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Archive for August, 2006

U2: over the years

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It’s so strange, you listen to the latest song of a well-known rock band for the first time, you like the sound of the song so much that you start listening to their music to an extent that you fall in love with songs that the same band made 25 years ago, even before you were even born.

In 2000, when I listened to “Beautiful Day” by U2, I went through this experience of listening to almost all of their music of the last two decades in less than two years. You could say it was a crash course in U2. I have heard U2 so much now, Bono sounds like a friend.

No matter how much the fan following may claim to get, I dare say, ‘inspired’, by the lifestyle, attitude and the shine that a bunch of rockstars carry – it is the music that defines the popularity of a rockband. It is not the clothes, it not the quotes and it is certainly not their style of smoking a cigarette. It is the music.

If I were asked to describe what U2’s music is all about, what it has been all about since they started in the late 70s, I would just say it in one word — Reinvention. It has always been about chucking the music that delivered a top hit, trying something entirely different and coming up with another topper. The transition is so contrasting that it doesn’t seem like a transition at all. (Or maybe it’s just not one.)

When U2 won the Grammy for “Beautiful Day”, a photo of the band was published in The Economic Times. I didn’t have access to television those days and it took a business newspaper to inform me about the existence of one of the best rock bands.

All that you can’t leave behind (ATYCLB) had a sad feel to it. It was like the band didn’t approve of what was going on with the world and it was their way of insisting that what was going on was not right. “Peace on earth” and “When I look at the world” are songs like that. It also conveyed a sense of a strange kind of loneliness, something like laughing at one’s own bareness. Like many U2 songs, some in the album had their own biblical references, hidden meanings.

“And it’s already gone too far

Who said that if you go in hard, you won’t get hurt?

Jesus, can you take the time

To throw a drowning man a line? ”

(from the song “Peace on Earth”)

The Joshua Tree, of course, made U2 what they are. The album marked U2’s move from rock-and-roll to core rock. “Bullet the Blue Sky” slammed America. “With or Without You” was, it could be said, their first love song. “Where the Streets Have No Name” and “I Still Haven’t Found” became classics. In 1987, we had a new U2. We had four guys from Ireland who didn’t do drugs and called themselves a rock band.

“In the locust wind comes a rattle and hum

Jacob wrestled the angel and the angel was overcome

Plant a demon seed, you raise a flower of fire

See them burning crosses, see the flames, higher and higher”

(from the song “Bullet the Blue sky”)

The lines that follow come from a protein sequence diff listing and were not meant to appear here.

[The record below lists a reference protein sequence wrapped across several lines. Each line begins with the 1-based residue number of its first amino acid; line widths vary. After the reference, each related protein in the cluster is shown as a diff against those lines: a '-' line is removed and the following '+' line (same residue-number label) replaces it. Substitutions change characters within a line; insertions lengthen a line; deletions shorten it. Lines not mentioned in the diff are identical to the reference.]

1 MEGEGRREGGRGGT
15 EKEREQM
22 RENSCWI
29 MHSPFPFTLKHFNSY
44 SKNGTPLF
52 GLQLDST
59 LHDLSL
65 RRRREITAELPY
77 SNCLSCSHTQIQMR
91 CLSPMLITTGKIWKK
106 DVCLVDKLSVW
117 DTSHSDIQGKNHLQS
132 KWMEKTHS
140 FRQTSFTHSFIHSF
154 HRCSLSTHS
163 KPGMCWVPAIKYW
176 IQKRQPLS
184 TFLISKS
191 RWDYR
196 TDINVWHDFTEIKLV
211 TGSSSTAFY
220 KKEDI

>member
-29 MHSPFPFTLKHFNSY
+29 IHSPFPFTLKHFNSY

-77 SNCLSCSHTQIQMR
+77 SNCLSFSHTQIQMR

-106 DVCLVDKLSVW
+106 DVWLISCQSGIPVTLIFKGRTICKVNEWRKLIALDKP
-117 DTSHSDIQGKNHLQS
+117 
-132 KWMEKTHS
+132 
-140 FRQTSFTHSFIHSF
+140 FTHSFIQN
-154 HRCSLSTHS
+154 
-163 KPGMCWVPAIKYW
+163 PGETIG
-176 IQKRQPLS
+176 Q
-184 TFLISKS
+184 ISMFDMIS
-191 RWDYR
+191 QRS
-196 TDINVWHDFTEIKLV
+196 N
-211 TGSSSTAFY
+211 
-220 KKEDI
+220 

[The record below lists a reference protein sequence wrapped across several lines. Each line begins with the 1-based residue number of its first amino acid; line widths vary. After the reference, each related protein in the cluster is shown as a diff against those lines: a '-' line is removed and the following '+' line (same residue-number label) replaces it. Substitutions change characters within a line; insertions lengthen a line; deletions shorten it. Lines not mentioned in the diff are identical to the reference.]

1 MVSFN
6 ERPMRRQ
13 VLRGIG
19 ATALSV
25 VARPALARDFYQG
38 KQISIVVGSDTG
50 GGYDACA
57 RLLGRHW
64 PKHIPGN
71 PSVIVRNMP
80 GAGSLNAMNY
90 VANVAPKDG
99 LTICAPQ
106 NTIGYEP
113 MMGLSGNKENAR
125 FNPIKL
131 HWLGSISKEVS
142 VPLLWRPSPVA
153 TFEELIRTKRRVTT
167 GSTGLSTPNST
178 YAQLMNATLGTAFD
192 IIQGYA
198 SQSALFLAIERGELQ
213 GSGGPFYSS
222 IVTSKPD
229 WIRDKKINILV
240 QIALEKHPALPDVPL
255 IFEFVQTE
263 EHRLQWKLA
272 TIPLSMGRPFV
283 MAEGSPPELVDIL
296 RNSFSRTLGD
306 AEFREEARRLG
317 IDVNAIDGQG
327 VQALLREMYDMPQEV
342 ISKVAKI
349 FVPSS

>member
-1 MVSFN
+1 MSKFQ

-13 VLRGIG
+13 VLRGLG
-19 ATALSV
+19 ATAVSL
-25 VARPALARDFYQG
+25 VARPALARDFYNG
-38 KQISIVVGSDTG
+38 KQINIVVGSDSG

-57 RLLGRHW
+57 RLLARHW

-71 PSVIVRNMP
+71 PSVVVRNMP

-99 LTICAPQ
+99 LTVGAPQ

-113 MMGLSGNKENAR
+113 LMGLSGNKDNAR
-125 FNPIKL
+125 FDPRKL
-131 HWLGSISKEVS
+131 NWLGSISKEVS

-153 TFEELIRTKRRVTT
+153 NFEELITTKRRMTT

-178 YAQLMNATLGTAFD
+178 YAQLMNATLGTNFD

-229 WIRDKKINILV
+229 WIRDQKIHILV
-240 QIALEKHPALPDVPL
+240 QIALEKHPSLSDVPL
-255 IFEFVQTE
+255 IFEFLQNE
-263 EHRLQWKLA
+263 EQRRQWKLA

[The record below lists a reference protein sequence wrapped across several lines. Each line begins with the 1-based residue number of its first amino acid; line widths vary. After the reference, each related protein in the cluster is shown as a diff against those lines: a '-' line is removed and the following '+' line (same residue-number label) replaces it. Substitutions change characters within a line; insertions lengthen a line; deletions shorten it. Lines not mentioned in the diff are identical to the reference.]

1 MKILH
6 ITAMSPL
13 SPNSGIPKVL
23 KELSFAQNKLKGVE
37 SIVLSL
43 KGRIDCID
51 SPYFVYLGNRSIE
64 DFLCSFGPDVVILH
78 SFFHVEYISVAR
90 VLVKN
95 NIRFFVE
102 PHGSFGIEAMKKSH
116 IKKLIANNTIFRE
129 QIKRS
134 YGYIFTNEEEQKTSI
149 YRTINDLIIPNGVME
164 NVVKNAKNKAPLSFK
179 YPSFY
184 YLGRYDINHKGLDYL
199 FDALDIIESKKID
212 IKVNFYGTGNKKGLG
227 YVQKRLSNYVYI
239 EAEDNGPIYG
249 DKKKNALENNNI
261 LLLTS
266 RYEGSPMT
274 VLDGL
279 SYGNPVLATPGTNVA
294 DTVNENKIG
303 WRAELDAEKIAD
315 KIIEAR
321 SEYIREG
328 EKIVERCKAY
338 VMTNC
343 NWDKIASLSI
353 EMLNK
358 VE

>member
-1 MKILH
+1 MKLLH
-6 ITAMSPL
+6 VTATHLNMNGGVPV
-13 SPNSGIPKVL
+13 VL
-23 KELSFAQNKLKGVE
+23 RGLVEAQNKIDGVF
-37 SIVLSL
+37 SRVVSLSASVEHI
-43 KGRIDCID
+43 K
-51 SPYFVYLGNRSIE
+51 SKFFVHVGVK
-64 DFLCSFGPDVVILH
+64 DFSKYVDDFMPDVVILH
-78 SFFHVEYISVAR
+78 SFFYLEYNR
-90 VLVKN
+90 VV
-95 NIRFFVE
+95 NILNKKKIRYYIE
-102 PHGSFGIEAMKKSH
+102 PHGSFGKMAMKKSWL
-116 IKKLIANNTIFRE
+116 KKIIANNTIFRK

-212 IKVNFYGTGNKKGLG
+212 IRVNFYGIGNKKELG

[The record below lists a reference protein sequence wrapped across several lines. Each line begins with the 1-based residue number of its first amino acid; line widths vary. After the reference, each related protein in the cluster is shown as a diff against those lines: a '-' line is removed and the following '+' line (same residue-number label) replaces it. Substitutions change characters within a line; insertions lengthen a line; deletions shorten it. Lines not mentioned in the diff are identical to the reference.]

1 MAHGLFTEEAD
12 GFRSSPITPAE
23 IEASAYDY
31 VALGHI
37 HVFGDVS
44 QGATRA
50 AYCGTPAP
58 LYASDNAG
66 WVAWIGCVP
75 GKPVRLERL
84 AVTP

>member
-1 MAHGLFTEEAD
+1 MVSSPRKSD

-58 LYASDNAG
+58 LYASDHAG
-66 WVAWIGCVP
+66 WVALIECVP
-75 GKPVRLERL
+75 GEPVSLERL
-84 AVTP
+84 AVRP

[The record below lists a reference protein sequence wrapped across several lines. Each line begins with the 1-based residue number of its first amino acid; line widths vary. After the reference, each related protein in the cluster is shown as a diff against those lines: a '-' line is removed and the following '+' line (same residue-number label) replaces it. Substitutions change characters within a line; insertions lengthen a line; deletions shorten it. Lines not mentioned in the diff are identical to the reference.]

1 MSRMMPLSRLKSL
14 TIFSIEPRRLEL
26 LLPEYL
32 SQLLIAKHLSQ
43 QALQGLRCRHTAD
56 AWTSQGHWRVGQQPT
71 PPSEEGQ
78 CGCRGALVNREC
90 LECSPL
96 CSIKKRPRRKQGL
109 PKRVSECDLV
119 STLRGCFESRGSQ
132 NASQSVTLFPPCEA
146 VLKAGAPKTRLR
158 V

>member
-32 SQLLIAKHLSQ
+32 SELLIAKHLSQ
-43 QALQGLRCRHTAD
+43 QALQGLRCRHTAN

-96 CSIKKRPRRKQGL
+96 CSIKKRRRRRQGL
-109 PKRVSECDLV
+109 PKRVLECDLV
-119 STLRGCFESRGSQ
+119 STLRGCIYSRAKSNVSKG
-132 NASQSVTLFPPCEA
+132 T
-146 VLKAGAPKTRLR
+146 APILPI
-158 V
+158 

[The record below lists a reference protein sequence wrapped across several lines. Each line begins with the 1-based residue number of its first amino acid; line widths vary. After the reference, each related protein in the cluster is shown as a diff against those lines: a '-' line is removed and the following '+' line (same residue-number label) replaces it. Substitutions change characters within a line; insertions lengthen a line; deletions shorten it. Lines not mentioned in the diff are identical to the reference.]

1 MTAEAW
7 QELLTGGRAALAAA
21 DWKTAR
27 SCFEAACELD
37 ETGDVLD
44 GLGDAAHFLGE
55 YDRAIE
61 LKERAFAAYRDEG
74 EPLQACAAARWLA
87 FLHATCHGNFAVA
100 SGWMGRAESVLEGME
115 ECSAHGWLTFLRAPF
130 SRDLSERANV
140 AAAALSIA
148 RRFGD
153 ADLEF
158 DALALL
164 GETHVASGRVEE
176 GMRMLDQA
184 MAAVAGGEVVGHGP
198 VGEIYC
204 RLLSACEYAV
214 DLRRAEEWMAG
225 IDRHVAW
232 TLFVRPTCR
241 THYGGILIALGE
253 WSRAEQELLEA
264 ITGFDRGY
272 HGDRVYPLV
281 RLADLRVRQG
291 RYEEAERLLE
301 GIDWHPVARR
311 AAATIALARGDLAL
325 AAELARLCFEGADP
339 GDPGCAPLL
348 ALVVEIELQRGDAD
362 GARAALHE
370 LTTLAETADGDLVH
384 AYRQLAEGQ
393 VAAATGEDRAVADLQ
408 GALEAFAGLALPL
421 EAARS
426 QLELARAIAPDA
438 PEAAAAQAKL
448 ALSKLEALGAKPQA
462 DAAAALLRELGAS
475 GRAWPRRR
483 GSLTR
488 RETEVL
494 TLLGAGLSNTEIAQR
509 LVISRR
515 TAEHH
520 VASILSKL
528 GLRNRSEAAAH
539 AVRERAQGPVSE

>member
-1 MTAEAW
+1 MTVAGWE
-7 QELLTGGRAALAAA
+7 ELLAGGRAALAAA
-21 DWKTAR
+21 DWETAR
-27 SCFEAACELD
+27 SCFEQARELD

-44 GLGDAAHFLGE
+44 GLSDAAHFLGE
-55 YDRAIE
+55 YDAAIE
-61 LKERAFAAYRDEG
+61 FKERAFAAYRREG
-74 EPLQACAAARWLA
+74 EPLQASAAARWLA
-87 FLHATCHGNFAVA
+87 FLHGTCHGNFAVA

In 1992, Achtung Baby saw U2 dispose the core-rock music cloak. It was a strange album with a lot of experimentation. U2 behaved like a bunch of rockers with the lavish stages that they set for the Zooropa tour that followed the release of the album. The music sent out ideas in an explicit fashion. With songs like “The Fly”, “Zoo Station”, it was, kind of, experiencing a drugged state of mind. “So Cruel” and the classic “One” had sorrow.

“She wears my love

Like a see-through dress

Her lips say one thing

Her movements something else”

(from the song “So Cruel”)

In my personal opinion, Achtung Baby is U2’s best work. It showed the world how they shunned the idea of contemporary rock and were willing to try something entirely new and different. Bono said that Achtung Baby was the sound of four men chopping the Joshua tree. It carried a different personality, so different that one was not enough and Bono had to arrange for two more personas, ‘The Fly’ and ‘MacPhisto’. With The Fly, Bono could be explicit, rebellious. MacPhisto, on the other hand was more of a devil than anyone else. Achtung Baby was a reinvention of sorts and at a time when it was least required. It gave U2 a success typical of a brand new band with a debut album.

“It’s no secret that a conscience can sometimes be a pest

It’s no secret ambition bites the nails of success

Every artist is a cannibal every poet is a thief

All kill their inspiration and sing about the grief”

(from the song “The Fly”)

Zooropa was U2 with another new avtaar. I can’t think of any other rock band who experimented with electronica to an extent U2 did with Zooropa. It took U2 to another extreme, with “Numb” voiced by The Edge and heavy guitars. “Daddy’s Gonna Pay for Your Crashed Car” was heavy on drums with lots of distortion. “Babyface” was Bono’s tribute to, of all things, satellite television and the fantasies of show business it brings along with it.

“Babyface, babyface

Cover girl with natural grace